The president says Mexico is stigmatized. That’s front-page news for all five dailies, two of which — EL Universal with “The nation is suffering from a security stigma: Peña Nieto” and Milenio with “Peña: Mexico stigmatized by violence” — lead with the story.
He was speaking at the Latin American version of the World Economic Forum, which Mexico is hosting on the Riviera Maya. His comments on the security question were mostly run-of-the-mill — i.e. it’s a serious problem. . . things have improved . . . we’re making progress . . . but there’s still a long way to go . . . that sort of thing.
But it was the word “stigmatized” that caught the media’s attention, as it was meant to do. “Unfortunately,” he said, "Mexico for some years perhaps, has come to be very stigmatized by the subject of insecurity.”
Stigma, stigmata, stigmatized . . . these are words that resonate in a predominately Catholic country, with their origins in the wounds of Christ crucified. The implication, in decidedly non-religious language, is that Mexico is getting a bum rap from the world.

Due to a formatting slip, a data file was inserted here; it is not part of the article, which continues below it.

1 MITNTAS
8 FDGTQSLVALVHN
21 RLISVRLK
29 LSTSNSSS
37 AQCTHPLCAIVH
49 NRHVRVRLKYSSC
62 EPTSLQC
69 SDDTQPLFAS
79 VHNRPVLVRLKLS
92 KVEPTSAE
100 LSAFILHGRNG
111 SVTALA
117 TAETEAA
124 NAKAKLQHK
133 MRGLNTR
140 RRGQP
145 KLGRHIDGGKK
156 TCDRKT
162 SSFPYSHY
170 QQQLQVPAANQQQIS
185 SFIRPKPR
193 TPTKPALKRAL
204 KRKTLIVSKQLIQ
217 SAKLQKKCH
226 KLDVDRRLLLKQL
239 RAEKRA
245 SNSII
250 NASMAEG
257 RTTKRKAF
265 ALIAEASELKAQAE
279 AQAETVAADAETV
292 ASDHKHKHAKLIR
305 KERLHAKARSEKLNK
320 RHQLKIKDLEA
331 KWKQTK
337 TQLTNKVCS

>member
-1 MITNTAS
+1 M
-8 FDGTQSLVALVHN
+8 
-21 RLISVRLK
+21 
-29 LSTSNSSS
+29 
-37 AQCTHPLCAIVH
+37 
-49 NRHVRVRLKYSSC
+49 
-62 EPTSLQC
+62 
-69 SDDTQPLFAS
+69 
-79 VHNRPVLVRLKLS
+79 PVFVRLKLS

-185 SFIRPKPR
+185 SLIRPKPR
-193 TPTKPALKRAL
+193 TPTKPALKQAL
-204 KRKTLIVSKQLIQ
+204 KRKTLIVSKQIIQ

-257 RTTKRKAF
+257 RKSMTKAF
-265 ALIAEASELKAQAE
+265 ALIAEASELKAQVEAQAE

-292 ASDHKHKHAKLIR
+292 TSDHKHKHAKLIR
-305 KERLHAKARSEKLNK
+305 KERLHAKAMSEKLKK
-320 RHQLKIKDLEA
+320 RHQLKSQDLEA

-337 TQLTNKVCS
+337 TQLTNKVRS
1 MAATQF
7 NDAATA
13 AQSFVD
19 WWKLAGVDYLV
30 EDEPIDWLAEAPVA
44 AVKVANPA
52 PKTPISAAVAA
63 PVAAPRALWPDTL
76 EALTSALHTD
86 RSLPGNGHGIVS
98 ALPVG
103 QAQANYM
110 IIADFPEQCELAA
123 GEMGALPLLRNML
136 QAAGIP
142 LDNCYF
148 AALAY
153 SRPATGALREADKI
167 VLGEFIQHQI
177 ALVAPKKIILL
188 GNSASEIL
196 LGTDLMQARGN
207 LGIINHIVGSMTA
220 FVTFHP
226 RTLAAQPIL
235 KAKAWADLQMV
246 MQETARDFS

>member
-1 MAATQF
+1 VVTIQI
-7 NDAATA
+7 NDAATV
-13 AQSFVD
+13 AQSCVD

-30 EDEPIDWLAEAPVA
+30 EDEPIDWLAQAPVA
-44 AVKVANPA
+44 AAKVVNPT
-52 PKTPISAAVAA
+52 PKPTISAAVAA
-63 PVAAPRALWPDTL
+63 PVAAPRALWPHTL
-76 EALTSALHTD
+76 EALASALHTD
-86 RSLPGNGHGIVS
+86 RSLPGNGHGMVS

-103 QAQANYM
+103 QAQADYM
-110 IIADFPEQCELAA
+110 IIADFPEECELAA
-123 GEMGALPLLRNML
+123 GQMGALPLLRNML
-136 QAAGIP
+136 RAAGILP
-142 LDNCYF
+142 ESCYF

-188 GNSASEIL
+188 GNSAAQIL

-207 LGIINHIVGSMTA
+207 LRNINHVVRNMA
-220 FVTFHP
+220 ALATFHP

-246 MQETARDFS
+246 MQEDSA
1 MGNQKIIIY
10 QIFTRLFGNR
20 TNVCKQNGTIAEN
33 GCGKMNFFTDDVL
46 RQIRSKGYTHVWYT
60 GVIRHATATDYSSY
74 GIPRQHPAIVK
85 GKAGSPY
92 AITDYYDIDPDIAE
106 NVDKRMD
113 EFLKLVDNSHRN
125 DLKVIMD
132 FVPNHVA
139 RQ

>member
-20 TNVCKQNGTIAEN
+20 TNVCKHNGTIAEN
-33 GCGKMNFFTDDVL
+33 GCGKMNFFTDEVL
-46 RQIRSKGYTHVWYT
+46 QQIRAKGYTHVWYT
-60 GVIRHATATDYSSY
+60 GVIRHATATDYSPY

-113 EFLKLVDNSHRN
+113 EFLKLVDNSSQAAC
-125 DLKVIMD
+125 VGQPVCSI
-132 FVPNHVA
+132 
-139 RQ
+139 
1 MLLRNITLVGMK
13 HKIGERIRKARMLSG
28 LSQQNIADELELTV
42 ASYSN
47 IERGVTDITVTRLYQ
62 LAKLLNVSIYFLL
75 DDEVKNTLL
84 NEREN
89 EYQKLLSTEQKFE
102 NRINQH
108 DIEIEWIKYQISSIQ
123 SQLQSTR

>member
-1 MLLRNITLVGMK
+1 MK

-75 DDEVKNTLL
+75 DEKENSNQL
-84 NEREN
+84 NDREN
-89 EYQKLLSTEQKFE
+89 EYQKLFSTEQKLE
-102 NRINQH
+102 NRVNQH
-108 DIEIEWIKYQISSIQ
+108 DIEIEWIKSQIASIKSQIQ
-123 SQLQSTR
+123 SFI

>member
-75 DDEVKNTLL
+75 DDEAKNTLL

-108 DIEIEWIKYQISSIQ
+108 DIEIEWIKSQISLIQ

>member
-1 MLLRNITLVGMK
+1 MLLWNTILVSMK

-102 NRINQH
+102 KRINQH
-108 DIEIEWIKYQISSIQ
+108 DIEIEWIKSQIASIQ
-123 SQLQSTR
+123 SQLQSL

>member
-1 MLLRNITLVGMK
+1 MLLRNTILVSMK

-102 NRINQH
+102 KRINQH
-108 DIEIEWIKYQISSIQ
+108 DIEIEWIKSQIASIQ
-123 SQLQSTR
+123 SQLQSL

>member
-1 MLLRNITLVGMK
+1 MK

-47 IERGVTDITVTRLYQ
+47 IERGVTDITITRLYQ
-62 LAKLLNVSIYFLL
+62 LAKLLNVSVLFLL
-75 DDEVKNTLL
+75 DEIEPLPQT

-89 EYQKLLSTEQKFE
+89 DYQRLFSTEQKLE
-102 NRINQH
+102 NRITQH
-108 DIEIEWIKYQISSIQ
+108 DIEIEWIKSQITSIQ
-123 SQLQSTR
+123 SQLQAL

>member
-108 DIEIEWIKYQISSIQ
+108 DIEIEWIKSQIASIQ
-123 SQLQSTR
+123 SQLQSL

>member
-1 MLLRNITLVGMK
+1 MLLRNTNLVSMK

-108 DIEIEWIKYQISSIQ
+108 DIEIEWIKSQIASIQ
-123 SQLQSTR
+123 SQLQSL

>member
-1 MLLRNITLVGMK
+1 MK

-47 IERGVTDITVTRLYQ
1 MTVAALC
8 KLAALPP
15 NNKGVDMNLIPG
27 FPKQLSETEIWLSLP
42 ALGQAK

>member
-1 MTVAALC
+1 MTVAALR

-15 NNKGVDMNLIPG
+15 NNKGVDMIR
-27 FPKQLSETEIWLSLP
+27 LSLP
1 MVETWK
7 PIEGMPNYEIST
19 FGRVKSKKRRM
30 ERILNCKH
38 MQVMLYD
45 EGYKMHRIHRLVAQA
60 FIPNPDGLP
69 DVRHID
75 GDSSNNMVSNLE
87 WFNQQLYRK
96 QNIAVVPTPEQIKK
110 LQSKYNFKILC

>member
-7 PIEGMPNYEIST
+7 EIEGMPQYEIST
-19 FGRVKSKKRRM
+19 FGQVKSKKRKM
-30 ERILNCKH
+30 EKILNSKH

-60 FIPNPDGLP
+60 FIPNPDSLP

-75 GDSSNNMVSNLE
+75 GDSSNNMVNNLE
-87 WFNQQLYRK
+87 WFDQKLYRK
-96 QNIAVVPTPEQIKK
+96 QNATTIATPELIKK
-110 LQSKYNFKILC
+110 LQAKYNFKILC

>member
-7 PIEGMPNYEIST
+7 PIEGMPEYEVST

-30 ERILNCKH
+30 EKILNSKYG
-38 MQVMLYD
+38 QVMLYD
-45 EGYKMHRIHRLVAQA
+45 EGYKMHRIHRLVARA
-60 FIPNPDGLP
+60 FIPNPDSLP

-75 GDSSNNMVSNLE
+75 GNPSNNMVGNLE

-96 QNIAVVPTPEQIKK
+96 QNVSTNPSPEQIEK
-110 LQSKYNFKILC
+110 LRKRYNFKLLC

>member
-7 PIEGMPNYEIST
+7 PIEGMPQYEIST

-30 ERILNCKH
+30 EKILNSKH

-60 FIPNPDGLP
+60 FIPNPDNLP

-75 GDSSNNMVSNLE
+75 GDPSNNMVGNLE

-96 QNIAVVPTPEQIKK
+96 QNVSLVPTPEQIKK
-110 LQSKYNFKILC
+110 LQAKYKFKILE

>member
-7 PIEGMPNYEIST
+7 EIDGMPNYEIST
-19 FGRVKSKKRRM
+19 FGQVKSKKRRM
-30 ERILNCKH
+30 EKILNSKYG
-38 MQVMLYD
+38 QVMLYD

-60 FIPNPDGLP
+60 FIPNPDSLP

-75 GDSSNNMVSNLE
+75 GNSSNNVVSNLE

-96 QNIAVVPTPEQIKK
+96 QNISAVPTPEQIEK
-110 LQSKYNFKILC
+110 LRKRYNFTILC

And it is, in the sense that narco-induced crime is something that is happening to Mexico, not something that Mexico is. But once again, Peña Nieto seems to be trying to downplay the reality of the situation.
Blame for the stigma, the president implied, lies not with what’s going on in Mexico but with the United States for its profligate drug use (but apparently not for its criminalization of that drug use) and the media for overemphasizing the problem.
Apparently, next time drug gangs shoot down an army helicopter with a rocket-launcher, or massacre 43 students and burn their bodies, the story should be buried in the back pages.
El Universal, in an editorial on the speech, has a better solution: “To stop having Mexico talked about as synonymous with violence . . . crime needs to stop being news.” In other words, if you don’t want the media to report so much crime and violence, reduce the rate of crime and violence.